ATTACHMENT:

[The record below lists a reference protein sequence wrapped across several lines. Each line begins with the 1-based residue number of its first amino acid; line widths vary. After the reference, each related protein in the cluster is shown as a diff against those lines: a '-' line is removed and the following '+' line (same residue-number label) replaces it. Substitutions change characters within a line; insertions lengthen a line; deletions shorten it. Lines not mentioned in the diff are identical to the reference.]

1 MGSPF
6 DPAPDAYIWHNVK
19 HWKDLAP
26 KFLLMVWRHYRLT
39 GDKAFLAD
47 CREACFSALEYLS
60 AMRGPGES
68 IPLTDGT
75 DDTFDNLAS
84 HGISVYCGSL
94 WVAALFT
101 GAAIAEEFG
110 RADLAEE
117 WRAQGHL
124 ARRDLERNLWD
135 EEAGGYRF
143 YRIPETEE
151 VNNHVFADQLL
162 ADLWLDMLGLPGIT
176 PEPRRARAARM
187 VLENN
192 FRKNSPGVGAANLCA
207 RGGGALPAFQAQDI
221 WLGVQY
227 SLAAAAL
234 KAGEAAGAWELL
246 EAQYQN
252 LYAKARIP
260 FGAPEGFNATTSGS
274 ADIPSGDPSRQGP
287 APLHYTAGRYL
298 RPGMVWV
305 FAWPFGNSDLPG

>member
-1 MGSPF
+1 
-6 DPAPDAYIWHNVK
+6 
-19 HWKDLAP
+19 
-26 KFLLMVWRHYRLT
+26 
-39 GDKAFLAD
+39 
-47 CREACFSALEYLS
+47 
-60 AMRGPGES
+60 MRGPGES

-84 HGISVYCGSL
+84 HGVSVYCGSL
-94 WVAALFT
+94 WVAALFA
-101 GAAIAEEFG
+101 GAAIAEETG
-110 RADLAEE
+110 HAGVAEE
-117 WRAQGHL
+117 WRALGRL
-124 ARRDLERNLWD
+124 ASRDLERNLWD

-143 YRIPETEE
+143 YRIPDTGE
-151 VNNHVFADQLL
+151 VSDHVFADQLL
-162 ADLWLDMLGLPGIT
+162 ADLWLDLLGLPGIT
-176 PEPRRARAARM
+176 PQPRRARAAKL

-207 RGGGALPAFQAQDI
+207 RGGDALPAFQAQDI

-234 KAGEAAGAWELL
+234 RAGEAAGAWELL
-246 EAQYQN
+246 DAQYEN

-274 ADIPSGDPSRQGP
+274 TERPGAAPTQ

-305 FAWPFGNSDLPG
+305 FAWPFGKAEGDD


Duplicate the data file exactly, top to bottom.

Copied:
[The record below lists a reference protein sequence wrapped across several lines. Each line begins with the 1-based residue number of its first amino acid; line widths vary. After the reference, each related protein in the cluster is shown as a diff against those lines: a '-' line is removed and the following '+' line (same residue-number label) replaces it. Substitutions change characters within a line; insertions lengthen a line; deletions shorten it. Lines not mentioned in the diff are identical to the reference.]

1 MGSPF
6 DPAPDAYIWHNVK
19 HWKDLAP
26 KFLLMVWRHYRLT
39 GDKAFLAD
47 CREACFSALEYLS
60 AMRGPGES
68 IPLTDGT
75 DDTFDNLAS
84 HGISVYCGSL
94 WVAALFT
101 GAAIAEEFG
110 RADLAEE
117 WRAQGHL
124 ARRDLERNLWD
135 EEAGGYRF
143 YRIPETEE
151 VNNHVFADQLL
162 ADLWLDMLGLPGIT
176 PEPRRARAARM
187 VLENN
192 FRKNSPGVGAANLCA
207 RGGGALPAFQAQDI
221 WLGVQY
227 SLAAAAL
234 KAGEAAGAWELL
246 EAQYQN
252 LYAKARIP
260 FGAPEGFNATTSGS
274 ADIPSGDPSRQGP
287 APLHYTAGRYL
298 RPGMVWV
305 FAWPFGNSDLPG

>member
-1 MGSPF
+1 
-6 DPAPDAYIWHNVK
+6 
-19 HWKDLAP
+19 
-26 KFLLMVWRHYRLT
+26 
-39 GDKAFLAD
+39 
-47 CREACFSALEYLS
+47 
-60 AMRGPGES
+60 MRGPGES

-84 HGISVYCGSL
+84 HGVSVYCGSL
-94 WVAALFT
+94 WVAALFA
-101 GAAIAEEFG
+101 GAAIAEETG
-110 RADLAEE
+110 HAGVAEE
-117 WRAQGHL
+117 WRALGRL
-124 ARRDLERNLWD
+124 ASRDLERNLWD

-143 YRIPETEE
+143 YRIPDTGE
-151 VNNHVFADQLL
+151 VSDHVFADQLL
-162 ADLWLDMLGLPGIT
+162 ADLWLDLLGLPGIT
-176 PEPRRARAARM
+176 PQPRRARAAKL

-207 RGGGALPAFQAQDI
+207 RGGDALPAFQAQDI

-234 KAGEAAGAWELL
+234 RAGEAAGAWELL
-246 EAQYQN
+246 DAQYEN

-274 ADIPSGDPSRQGP
+274 TERPGAAPTQ

-305 FAWPFGNSDLPG
+305 FAWPFGKAEGDD